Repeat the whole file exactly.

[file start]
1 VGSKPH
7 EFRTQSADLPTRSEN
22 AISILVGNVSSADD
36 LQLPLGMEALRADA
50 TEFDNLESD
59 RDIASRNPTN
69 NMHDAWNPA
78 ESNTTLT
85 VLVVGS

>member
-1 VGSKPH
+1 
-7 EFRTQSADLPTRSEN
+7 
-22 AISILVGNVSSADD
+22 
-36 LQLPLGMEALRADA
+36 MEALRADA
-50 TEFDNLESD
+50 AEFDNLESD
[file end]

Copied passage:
1 VGSKPH
7 EFRTQSADLPTRSEN
22 AISILVGNVSSADD
36 LQLPLGMEALRADA
50 TEFDNLESD
59 RDIASRNPTN
69 NMHDAWNPA
78 ESNTTLT
85 VLVVGS

>member
-1 VGSKPH
+1 
-7 EFRTQSADLPTRSEN
+7 
-22 AISILVGNVSSADD
+22 
-36 LQLPLGMEALRADA
+36 MEALRADA
-50 TEFDNLESD
+50 AEFDNLESD